Another challenge with operating your own monitoring stack for Kafka is integration. First you have to manage the integration with different generations of applications. If some applications store offsets in Zookeeper, while others store offsets in a Coordinator, you’ll need two separate configuration instances in Burrow. And as new versions of Kafka come out, and new applications deployed, these moving targets will eventually require you to update your Burrow instance to remain compatible. And of-course you must operate and integrate Burrow’s built-in notification system to your alerting system. There isn’t much that can be done to integrate the UI. Something like Kafka Manager gives you a single view of a cluster but doesn’t give you, say, Zookeeper monitoring, or host monitoring. So integration of these views is left as an exercise in customized integration.
Burrow Health Monitor and False Negatives
Finally, I will point out that the Burrow health monitor–the thing that says if lag is getting worse–is extremely conservative. It requires a string of consecutive lag increases, say 10 increases in a row, for Burrow to alert you to the Consumer Group becoming slow. I say this is conservative because while it certainly covers one case, it does not catch a lagging Consumer Group that reads bursts of messages. Perhaps it was designed this way to avoid false positives in practice–none could argue that lag getting continuously worse is indeed a problem. But if you use the newer Simple Consumer Group reference implementation, it can be quite difficult or close to impossible to trigger this required condition, because the Consumer Group has a burst fetch at the heart of its message loop. If you have a slow application, this burst fetch is very likely to produce occasional lag measurements where lag is better than the moment before, even though the overall trend is worse. Say for example the group has the following lag: 100 messages behind, then 200, 190, 300, 400, 390, 500, 600… An operator looking at that graph would say the Consumer Group is falling behind. A line drawn through the data points would show the noisy upward trend. Lag is growing, although there are these occasional bursts where lag slowed down briefly relative to the previous measurement. But in this example, Burrow will report that this Consumer Group is in good health because in one place lag went from 200 down to 190. Think of lag acceleration as the model to see Burrow’s perspective. Lag accelerates +100, +100, -10, +110, +100, -10… Any slow down in acceleration will look like progress to Burrow. And it will continue to say things are fine, even as lag grows a million fold, so long as some measurement didn’t accelerate.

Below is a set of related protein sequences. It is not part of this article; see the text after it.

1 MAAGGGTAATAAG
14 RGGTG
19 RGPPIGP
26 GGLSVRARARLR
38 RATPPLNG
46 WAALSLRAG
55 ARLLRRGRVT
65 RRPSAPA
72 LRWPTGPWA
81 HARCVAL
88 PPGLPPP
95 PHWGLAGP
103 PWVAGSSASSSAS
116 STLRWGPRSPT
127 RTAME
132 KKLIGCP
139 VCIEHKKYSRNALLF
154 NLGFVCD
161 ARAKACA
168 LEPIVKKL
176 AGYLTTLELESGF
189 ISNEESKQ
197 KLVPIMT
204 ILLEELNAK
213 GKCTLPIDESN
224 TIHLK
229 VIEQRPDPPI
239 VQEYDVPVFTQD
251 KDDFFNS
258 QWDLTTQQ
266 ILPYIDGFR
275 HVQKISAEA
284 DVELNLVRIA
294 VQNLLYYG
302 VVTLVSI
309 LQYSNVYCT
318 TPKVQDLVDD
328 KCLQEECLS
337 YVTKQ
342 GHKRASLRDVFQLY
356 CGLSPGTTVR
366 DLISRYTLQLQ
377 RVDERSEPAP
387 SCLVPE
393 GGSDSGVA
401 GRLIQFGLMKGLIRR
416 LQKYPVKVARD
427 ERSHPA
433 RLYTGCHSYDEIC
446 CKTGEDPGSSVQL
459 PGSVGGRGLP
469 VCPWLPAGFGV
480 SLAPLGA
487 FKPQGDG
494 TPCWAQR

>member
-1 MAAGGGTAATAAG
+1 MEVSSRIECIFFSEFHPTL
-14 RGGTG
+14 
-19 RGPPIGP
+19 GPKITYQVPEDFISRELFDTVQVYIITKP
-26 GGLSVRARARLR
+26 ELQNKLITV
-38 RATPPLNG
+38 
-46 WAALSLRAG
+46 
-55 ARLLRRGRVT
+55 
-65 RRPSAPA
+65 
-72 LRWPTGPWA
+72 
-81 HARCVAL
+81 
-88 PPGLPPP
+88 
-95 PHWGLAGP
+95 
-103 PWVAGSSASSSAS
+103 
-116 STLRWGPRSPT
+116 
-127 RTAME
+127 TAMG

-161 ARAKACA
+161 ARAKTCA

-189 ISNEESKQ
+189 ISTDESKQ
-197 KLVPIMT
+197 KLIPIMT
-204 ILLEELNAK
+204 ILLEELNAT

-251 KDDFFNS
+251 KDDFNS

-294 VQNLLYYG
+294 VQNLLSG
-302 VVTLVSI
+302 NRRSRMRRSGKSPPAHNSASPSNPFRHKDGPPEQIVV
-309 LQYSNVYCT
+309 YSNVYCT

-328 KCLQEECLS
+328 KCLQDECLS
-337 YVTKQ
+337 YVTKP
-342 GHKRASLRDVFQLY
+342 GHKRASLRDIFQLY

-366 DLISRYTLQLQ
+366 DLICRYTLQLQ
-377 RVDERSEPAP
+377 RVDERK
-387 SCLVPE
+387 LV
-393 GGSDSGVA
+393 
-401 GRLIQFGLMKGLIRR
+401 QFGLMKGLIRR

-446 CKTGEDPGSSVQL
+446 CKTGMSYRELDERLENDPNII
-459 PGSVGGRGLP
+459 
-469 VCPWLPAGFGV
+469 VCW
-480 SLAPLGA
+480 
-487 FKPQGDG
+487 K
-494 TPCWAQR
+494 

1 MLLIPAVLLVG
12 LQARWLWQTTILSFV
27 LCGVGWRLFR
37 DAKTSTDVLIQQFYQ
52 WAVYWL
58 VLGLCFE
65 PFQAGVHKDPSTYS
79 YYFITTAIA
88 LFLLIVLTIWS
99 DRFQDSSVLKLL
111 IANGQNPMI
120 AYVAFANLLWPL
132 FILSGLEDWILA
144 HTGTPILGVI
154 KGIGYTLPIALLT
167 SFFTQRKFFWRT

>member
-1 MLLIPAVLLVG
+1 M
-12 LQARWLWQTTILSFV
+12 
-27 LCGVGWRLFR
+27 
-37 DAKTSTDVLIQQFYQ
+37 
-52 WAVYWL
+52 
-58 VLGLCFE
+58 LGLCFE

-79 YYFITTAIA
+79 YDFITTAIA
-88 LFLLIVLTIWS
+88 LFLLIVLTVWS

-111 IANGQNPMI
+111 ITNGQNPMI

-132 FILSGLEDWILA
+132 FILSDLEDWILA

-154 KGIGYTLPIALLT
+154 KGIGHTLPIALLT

In the next part of this blog, we will discuss how OpsClarity addresses the above limitations and provides a comprehensive solution to monitor Kafka and Kafka Consumer Lag.
Published at DZone with permission of David Brinegar , DZone MVB. See the original article here.